Many veterans with posttraumatic stress disorder (PTSD) live with profound doubts about the meaning of a life perceived as dominated by suffering, guilt, and death. This loss of meaning and purpose has a noticeable impact on their psychological well-being.
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Recovery is a life-long journey. The Farley Center team believes that treatment is just the beginning of that journey. At Farley, aftercare is a crucial element of addiction treatment. Our aftercare planning starts the day the patient is admitted to the residential program.
Families are strongly affected by the disease of the person with the addiction. That means families and their addicted loved one need to recover in parallel. This process requires skills and understanding.
Addiction is a family disease and it typically prompts families to make slow, incremental, adaptive changes over time in response to the steady progression of the disease. Unfortunately, those changes often exacerbate the problem.
The American Society of Addiction Medicine defines addiction as “a treatable, chronic medical disease involving complex interactions among brain circuits, genetics, the environment, and an individual's life experiences. People with addiction use substances or engage in behaviors that become compulsive and often continue despite harmful consequences.”
People with addiction as well as their friends and families often struggle with determining whether addiction is a personal choice or a complex brain disease.
For addiction expert Kevin McCauley, M.D.—himself in recovery from opioid use disorder—that is the most fundamental question about addiction: is it really is a disease? As he explains he himself was skeptical at first when people told him addiction was a disease. Don’t addicted people make the deliberate choice to harm themselves?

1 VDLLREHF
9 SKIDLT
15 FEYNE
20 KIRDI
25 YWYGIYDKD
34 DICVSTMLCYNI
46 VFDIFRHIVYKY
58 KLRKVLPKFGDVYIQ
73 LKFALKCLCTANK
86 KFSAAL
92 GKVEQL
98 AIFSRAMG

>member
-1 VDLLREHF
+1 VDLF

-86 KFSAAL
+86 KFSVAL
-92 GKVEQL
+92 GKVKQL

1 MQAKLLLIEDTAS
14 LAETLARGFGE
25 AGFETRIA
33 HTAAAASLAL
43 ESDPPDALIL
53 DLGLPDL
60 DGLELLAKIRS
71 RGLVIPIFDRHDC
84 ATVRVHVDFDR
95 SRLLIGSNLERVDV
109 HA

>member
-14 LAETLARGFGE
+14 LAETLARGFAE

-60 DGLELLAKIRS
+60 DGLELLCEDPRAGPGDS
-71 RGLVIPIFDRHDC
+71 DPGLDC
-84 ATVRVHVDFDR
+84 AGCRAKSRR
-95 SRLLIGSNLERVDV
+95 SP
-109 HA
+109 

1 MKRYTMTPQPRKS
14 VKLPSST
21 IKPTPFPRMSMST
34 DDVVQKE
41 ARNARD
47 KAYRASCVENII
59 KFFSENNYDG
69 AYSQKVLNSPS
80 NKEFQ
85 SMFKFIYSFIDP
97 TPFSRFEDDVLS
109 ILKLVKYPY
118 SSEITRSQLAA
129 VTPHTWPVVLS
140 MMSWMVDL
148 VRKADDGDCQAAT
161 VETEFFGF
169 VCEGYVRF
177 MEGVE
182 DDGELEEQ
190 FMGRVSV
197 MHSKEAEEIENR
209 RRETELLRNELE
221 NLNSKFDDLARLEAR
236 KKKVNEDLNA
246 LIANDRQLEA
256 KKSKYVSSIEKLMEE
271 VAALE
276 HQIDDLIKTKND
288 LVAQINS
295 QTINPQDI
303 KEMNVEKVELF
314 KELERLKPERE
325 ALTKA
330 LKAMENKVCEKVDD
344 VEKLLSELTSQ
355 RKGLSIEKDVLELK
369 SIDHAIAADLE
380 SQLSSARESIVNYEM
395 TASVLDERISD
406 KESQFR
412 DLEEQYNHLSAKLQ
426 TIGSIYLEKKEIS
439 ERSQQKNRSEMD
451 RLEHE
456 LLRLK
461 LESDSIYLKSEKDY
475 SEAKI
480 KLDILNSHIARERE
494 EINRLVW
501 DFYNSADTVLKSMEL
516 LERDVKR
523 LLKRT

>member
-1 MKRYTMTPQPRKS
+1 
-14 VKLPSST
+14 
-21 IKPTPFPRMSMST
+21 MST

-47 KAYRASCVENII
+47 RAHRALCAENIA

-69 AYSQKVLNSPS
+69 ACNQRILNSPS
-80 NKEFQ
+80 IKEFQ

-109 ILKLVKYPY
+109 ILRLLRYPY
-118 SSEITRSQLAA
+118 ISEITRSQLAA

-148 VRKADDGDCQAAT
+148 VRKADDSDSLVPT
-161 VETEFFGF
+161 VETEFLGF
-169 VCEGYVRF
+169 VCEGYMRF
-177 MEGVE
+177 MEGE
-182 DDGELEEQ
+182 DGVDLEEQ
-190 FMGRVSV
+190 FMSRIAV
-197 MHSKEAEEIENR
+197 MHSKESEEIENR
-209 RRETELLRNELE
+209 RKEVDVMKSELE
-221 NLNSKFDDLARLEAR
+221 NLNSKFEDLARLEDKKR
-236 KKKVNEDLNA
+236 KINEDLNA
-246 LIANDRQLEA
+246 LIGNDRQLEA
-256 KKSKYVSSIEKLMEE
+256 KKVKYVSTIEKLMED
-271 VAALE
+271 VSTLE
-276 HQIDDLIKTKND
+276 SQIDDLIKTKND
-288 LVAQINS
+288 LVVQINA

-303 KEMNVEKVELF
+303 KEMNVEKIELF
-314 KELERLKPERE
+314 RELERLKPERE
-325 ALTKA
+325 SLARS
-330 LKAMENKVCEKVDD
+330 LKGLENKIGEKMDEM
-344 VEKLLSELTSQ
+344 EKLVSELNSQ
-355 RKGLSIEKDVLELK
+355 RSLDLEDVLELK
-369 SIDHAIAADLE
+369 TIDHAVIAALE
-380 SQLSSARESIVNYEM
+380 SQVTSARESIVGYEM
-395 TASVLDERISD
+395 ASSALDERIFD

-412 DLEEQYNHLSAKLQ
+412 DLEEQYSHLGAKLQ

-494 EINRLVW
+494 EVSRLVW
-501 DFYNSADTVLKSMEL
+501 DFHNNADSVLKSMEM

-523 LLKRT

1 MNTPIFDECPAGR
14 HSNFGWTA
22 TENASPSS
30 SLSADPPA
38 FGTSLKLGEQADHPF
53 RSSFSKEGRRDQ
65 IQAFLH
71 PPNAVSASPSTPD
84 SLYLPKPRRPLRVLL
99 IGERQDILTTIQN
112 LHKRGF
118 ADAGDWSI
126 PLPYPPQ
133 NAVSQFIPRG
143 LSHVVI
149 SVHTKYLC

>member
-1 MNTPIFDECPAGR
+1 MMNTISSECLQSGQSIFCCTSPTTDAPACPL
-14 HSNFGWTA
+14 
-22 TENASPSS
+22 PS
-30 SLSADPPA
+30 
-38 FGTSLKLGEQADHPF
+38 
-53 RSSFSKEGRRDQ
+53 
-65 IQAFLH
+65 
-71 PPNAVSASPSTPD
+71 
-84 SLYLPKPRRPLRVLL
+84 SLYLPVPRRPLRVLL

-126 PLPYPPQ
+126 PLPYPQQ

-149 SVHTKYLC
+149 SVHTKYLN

Gratitude is not just saying “thank you.” New research indicates that gratitude can literally change your brain. Psychologically speaking, it has the amazing ability to shift our thinking from focusing on the negative to appreciating all the positive things that surround us.
Isolation and uncertainty amid the COVID-19 pandemic compounded by reduced access to treatment have led to a rise in suspected overdoses and an increase in substance use nationwide. More than 13 percent of Americans have started or increased substance use, including legal or illegal drugs, alcohol, and prescription drugs, to “cope with stress or emotions related to COVID-19,” according to a recent report by the Centers for Disease Control and Prevention (CDC).
For many years now, traditional 12-Step facilitation (TSF) as promoted by Alcoholics Anonymous has been branded by some healthcare professionals as too old-fashioned, too unscientific, and too moralistic. Gabrielle Glaser summed it up in The Atlantic in 2015:
When addiction treatment professionals ask their clients what drug they are using, they often get more than one answer. A significant number of people with addiction misuse more than one substance. They may take different drugs on separate occasions or combine them for a stronger high or a specific effect. Polydrug use poses a higher risk than use of a single illicit drug alone, due to an increase in side effects, and drug synergy.